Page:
Seneca Village was a stable community. Many people lived in the village for decades, raising their children and going to church. There were three churches in the community: the African Union Methodist Church, the African Methodist Episcopal Zion Church Branch Militant, and All Angels' Church. There were also cemeteries, a school, and, in 1853, plans to build a second school.

The African Union Methodist Church

The African Union Methodist Church was the oldest church in Seneca Village, but very little is known about it. In 1837, William Mathews, the deacon, purchased land on 85th Street for himself and for the church. The congregation was composed of African Americans, and Colored School #3 was located in the church's basement.

African Methodist Episcopal Zion Church Cemeteries

The first African Methodist Episcopal Zion Church in New York City was chartered (officially recognized) in 1801. A church was built at Church and Leonard Streets, and burial vaults were built in the churchyard.

This is a portrait of the Rev. Richard Allen, founder of the AME Zion Church.

In 1807, the Common Council (the city government), fearing that the burial sites--which by that time was located in the very congested downtown area--contributed to the rise in yellow fever epidemics and other diseases, ordered AME Zion not to bury any more people in the graveyard. The trustees of AME Zion asked for burial space elsewhere in the city. The Common Council granted temporary space in the Potter's Field located in the Parade Grounds of Washington Square. Once the church had exhausted this burial space, it purchased land in Seneca Village for burials. The AME Zion Church would eventually have at least two, and possibly three, large burial sites in Seneca Village between 85th and 86th Streets.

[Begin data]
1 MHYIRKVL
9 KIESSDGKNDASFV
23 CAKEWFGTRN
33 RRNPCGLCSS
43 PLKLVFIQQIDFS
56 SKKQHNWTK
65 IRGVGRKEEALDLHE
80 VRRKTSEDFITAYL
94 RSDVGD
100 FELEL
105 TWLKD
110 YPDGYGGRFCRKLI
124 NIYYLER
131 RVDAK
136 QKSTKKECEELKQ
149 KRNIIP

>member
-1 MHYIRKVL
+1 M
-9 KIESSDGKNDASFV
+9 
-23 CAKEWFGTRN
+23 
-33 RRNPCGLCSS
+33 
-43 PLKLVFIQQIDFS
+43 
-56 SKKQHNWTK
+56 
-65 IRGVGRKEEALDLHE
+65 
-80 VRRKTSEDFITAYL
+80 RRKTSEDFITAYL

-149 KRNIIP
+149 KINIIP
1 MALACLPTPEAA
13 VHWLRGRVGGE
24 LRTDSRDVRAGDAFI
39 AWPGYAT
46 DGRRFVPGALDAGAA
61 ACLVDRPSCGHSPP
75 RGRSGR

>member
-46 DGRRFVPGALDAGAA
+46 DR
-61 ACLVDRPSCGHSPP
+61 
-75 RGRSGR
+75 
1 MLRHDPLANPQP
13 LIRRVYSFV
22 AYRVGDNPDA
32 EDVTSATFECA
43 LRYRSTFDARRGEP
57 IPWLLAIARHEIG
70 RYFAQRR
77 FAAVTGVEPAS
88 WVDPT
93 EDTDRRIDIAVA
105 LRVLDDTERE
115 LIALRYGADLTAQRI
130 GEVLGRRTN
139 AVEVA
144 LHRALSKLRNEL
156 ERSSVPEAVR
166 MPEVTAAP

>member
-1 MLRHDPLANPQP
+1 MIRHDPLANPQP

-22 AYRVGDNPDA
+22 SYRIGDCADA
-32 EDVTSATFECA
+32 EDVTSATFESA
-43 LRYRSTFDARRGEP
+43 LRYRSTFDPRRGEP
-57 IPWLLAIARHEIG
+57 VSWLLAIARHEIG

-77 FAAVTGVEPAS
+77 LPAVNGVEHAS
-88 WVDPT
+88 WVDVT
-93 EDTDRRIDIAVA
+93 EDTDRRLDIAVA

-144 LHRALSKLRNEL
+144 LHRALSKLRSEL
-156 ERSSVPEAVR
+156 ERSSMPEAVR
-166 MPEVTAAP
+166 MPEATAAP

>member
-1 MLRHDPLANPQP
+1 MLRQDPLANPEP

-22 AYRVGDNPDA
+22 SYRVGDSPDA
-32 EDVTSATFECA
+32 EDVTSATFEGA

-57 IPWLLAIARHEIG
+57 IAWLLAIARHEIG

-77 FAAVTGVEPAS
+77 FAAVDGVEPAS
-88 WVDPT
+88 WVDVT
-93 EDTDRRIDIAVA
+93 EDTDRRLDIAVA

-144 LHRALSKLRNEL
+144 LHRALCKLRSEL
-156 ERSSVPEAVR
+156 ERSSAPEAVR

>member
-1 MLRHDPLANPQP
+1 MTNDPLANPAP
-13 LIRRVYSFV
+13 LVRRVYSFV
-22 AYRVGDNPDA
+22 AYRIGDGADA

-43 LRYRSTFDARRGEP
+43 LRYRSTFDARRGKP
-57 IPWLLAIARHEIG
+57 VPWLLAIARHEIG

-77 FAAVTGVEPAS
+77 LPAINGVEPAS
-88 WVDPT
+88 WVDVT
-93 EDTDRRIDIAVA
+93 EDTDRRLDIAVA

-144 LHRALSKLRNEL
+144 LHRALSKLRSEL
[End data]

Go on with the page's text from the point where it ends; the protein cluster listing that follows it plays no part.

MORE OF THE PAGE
The church buried New York City African Americans in Seneca Village until 1852, when a law prohibiting burials south of 86th Street was enacted. The AME Zion Church then began to bury its dead in the Cypress Hills Cemetery in Brooklyn.

The sister church of the AME Zion Church today is known as Mother AME Zion and is located on 137th Street in Harlem, New York City. The church recently celebrated its bicentennial (200th anniversary).

The African Methodist Episcopal Zion Church Branch Militant

Although church trustees had lived in Seneca Village since it was founded and the church had long buried its dead there, AME Zion did not build a church in Seneca Village until 1853. The African Methodist Episcopal Zion Church Branch Militant, a branch of the AME Zion Church, laid the cornerstone for a new church August 4, 1853. The new church would accommodate 100 congregants, and there were also plans for a school in the basement.

The newspapers announced the laying of the cornerstone.

The cornerstone was like a time capsule, filled with items documenting the church's history. It included a copy of the Tribune, a hymnal, a Bible, the names of the trustees of the original AME Zion Church, and other items. The church accommodated 100 African American congregants in its weekly services. This church also had plans to build school in the basement.


All Angels' Church

All Angels' Church began as a missionary effort among the clergy of St. Michael's, an Episcopalian church at Broadway and 99th Street, in 1846. In 1849, the rector, Thomas McClure Peters, opened a wooden church built on village land donated by four women. About one-third of the congregation was white and mostly German; the rest were African American. All Angels' also had a cemetery.

According to the parish register, which recorded special events that took place in the church (such as baptisms, weddings, and burials), a large number of people--especially babies--were buried in 1848 and 1850. That was when a cholera epidemic hit the city.

In response to the restrictions on burials in Manhattan below 86th Street, All Angels' began to bury its dead in the St. Michael's cemetery in Newtown, Long Island, today known as Astoria, Queens.

All Angels built a new church building in 1859.



Colored School #3 was housed in the basement of the African Union Methodist Church. The school was established to educate African American children from Seneca Village. Catherine Thompson, 17 years old, was the teacher and lived in the village. A description of the school appears in a appeal for better schools for African Americans written by the New York Society for the Promotion of Education Among Colored Children--an African American organization that made a presentation to a special commission appointed by the governor in 1857 to investigate the city's schools: "c. School #3 for colored children, in Yorkville, is an old building, is well attended, and deserves, in connection with School house No. 4, in Harlem, a new building between the present localities."


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